We encourage the inclusion of public co-applicants, where appropriate. Please include a clear description of their role and the reasons why a public co-applicant is joining the team. For further information please access the Public Co-Applicants in Research guidance.

Co-applicants are those individuals with responsibility for the day to day management and delivery of the project and can include patients, carers and service users. Co-applicants, including public co-applicants, are considered part of the project team and are expected to share responsibility for its successful delivery. In contrast, collaborators normally provide specific expertise on particular aspects of the project but do not share in the responsibility for the delivery of the project.

Public Involvement Lead

Please note that in the application form PPI Lead refers to public involvement in social care research. There should be a named person with appropriate skills and experience who is responsible for leading the public involvement element within the project. This role should be an adequately costed and resourced research team member who is able to manage the public involvement plans and related activities. More information and examples of the activities a public involvement lead might undertake can be found in our guidance on the NIHR website.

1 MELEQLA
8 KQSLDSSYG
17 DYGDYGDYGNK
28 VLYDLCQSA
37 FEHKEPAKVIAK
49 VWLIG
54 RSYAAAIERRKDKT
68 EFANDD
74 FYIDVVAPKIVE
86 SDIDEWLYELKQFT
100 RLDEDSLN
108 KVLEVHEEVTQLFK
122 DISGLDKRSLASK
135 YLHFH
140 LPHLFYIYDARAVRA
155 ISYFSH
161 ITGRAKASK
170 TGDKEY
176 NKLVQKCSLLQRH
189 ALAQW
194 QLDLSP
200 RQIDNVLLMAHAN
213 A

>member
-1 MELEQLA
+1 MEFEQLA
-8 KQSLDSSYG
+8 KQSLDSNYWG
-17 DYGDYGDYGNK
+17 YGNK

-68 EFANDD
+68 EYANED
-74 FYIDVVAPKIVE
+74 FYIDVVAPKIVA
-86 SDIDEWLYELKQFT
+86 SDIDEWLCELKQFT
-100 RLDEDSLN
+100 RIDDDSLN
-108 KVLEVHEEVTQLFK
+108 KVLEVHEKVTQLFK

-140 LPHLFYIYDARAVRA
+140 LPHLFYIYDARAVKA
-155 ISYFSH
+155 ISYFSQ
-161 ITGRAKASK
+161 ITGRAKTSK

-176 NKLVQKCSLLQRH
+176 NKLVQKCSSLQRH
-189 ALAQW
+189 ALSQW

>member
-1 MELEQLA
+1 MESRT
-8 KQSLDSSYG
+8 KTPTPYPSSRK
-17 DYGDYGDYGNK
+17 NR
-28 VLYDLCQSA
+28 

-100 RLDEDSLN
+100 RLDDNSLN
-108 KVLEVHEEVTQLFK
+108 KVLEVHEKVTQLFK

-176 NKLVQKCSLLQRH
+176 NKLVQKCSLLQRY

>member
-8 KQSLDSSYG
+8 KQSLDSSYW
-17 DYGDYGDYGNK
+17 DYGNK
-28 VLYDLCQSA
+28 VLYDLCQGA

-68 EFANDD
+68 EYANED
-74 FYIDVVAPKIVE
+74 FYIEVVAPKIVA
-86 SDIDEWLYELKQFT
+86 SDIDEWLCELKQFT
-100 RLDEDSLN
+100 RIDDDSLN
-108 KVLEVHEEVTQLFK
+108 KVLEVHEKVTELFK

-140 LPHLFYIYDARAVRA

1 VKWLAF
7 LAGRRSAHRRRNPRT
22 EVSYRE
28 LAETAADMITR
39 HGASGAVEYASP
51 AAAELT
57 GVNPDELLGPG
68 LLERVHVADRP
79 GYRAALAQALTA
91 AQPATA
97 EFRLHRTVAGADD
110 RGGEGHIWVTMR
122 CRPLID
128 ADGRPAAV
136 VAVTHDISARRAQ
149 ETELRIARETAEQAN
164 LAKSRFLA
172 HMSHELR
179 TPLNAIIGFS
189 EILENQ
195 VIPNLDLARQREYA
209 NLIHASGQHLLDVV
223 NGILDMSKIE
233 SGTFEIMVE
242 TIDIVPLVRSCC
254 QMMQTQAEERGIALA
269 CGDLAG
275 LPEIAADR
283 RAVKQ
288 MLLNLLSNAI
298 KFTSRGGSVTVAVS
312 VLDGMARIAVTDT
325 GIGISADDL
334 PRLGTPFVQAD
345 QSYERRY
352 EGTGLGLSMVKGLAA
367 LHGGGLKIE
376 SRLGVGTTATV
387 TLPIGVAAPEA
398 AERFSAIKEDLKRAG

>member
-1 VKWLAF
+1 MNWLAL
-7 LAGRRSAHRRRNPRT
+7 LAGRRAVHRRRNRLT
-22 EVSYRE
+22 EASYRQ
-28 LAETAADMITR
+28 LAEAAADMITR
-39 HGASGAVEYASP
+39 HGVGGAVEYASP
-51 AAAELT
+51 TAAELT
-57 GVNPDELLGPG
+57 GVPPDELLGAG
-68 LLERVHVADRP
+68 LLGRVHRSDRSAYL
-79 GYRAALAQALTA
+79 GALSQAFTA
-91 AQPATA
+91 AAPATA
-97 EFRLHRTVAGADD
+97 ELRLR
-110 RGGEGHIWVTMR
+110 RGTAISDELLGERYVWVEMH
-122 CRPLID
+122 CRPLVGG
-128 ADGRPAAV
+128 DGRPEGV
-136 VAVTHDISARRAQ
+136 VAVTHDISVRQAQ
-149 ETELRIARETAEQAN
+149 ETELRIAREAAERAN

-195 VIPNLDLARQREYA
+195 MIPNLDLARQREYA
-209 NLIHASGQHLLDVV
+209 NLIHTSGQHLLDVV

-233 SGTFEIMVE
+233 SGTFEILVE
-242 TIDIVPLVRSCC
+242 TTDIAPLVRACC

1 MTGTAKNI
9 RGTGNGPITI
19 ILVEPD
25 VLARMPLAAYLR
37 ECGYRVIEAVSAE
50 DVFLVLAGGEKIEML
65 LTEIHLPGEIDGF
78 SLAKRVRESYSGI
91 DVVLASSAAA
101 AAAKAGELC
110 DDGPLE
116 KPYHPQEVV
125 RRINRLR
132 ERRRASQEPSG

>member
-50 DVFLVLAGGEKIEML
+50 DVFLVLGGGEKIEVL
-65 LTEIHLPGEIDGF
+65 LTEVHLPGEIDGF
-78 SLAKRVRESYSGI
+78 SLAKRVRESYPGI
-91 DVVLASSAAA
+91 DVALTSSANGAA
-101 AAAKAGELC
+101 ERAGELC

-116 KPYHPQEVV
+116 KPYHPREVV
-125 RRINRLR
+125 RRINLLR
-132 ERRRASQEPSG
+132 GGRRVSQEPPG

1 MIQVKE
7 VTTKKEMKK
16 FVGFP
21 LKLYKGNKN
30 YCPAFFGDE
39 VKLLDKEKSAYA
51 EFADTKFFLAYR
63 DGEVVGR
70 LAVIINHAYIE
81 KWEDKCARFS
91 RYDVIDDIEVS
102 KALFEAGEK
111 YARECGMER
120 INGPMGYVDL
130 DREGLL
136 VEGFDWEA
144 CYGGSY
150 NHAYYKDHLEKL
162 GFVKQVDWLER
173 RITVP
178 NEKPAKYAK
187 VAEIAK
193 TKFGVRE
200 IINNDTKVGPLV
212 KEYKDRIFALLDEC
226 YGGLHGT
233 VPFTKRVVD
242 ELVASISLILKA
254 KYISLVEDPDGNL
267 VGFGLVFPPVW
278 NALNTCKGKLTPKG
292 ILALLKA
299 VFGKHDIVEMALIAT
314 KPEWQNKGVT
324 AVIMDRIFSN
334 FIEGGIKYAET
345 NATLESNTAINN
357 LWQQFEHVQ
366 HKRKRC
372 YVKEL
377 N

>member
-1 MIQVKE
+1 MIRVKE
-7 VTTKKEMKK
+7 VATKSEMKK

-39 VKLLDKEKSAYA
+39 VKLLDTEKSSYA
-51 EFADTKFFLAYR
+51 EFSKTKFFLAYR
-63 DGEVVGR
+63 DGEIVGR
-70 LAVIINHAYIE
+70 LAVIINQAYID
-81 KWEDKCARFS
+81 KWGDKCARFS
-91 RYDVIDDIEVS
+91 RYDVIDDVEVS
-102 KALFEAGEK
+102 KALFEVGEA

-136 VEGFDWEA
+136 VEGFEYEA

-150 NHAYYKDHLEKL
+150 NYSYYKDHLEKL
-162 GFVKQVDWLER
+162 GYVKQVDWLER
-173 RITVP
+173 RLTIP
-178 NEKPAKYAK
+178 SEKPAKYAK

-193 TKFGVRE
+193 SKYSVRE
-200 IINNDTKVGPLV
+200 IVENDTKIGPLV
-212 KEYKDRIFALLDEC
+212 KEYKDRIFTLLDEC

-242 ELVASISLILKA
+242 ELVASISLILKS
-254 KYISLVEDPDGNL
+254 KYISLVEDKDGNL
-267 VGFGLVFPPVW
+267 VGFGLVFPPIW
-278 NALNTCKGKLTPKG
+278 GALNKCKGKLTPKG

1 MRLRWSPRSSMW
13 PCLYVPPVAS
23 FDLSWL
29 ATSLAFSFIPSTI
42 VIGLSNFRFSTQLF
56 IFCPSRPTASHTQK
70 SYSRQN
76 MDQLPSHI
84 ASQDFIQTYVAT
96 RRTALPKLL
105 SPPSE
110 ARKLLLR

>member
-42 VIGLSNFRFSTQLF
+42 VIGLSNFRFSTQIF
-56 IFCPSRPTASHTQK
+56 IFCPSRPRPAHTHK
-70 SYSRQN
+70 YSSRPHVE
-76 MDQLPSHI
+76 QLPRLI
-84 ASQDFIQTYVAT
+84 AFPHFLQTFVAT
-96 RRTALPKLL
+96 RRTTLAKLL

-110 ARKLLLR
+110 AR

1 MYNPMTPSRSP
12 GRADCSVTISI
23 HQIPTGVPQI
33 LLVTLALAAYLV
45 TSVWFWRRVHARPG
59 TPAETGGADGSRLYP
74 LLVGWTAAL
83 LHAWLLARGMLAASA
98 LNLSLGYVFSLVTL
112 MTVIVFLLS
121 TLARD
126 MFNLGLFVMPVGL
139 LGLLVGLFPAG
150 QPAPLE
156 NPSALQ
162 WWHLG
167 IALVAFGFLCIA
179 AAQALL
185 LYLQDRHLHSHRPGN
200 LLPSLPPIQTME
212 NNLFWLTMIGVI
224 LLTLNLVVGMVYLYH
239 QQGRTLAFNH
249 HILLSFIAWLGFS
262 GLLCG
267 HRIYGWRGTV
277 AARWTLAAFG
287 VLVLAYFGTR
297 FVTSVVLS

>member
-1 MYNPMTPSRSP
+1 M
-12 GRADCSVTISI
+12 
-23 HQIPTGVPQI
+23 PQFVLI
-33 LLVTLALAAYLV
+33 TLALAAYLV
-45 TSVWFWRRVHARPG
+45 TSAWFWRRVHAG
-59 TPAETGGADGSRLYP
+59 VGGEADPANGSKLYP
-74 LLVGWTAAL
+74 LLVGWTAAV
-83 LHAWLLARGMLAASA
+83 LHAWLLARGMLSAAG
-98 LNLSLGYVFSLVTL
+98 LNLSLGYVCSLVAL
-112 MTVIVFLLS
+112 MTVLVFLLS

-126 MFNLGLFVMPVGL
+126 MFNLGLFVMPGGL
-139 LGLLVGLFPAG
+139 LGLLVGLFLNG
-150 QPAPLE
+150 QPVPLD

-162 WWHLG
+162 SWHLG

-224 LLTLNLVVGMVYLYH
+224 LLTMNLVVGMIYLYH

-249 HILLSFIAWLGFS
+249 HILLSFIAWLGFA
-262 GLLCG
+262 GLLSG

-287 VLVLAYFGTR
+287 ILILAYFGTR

Section 4: Plain English Summary of Research

A plain English summary is a clear explanation of your research.

Many reviewers use this summary to inform their review of your funding application. They include academics, social care researchers, practitioners who do not have specialist knowledge of your field as well as members of the public. If your application for funding is successful, the summary will be used on National Institute for Health and Care Research (NIHR) and other websites.

A good quality plain English summary providing an easy to read overview of your whole study will help:

  1. those carrying out the review (reviewers and committee members) to have a better understanding of your research proposal
  2. inform others about your research such as members of the public, care professionals, policy makers and the media
  3. the research funders to publicise the research that they fund.

If the Committee identifies that your plain English summary is not clear and of a good quality then you may be required to amend it prior to final funding approval.

It is helpful to involve people who draw on social care/ carers / service users / practitioners and members of the public in developing a plain English summary.


When writing your summary consider including the following information where appropriate:

  1. aim(s) of the research
  2. background to the research
  3. design and methods used
  4. public involvement
  5. dissemination

The plain English summary is not the same as a scientific abstract - please do not cut and paste this or other sections of your application form to create the plain English summary.